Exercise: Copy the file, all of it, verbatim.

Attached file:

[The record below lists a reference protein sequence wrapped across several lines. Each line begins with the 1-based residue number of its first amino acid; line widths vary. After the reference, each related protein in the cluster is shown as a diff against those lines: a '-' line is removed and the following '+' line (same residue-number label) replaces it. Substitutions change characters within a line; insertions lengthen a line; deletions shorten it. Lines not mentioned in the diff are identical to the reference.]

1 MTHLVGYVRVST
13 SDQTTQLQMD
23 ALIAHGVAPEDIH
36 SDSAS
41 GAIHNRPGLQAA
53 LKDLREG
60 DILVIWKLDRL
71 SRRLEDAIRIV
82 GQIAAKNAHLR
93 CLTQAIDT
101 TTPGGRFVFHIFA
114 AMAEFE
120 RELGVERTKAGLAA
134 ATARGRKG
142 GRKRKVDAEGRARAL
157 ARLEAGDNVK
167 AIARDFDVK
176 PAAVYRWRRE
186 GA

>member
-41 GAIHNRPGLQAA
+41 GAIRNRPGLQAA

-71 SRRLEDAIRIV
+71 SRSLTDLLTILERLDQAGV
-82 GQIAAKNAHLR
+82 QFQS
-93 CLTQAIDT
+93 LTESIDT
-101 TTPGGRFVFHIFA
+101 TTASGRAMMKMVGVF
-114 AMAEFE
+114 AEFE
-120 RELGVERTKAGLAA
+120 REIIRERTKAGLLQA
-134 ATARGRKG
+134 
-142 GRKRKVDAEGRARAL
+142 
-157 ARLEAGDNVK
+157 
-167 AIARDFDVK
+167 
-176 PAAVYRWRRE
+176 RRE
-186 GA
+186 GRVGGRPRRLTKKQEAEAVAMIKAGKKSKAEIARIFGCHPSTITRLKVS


[The record below lists a reference protein sequence wrapped across several lines. Each line begins with the 1-based residue number of its first amino acid; line widths vary. After the reference, each related protein in the cluster is shown as a diff against those lines: a '-' line is removed and the following '+' line (same residue-number label) replaces it. Substitutions change characters within a line; insertions lengthen a line; deletions shorten it. Lines not mentioned in the diff are identical to the reference.]

1 MTHLVGYVRVST
13 SDQTTQLQMD
23 ALIAHGVAPEDIH
36 SDSAS
41 GAIHNRPGLQAA
53 LKDLREG
60 DILVIWKLDRL
71 SRRLEDAIRIV
82 GQIAAKNAHLR
93 CLTQAIDT
101 TTPGGRFVFHIFA
114 AMAEFE
120 RELGVERTKAGLAA
134 ATARGRKG
142 GRKRKVDAEGRARAL
157 ARLEAGDNVK
167 AIARDFDVK
176 PAAVYRWRRE
186 GA

>member
-41 GAIHNRPGLQAA
+41 GAIRNRPGLQAA

-71 SRRLEDAIRIV
+71 SRSLTDLLTILERLDQAGV
-82 GQIAAKNAHLR
+82 QFQS
-93 CLTQAIDT
+93 LTESIDT
-101 TTPGGRFVFHIFA
+101 TTASGRAMMKMVGVF
-114 AMAEFE
+114 AEFE
-120 RELGVERTKAGLAA
+120 REIIRERTKAGLLQA
-134 ATARGRKG
+134 
-142 GRKRKVDAEGRARAL
+142 
-157 ARLEAGDNVK
+157 
-167 AIARDFDVK
+167 
-176 PAAVYRWRRE
+176 RRE
-186 GA
+186 GRVGGRPRRLTKKQEAEAVAMIKAGKKSKAEIARIFGCHPSTITRLKVS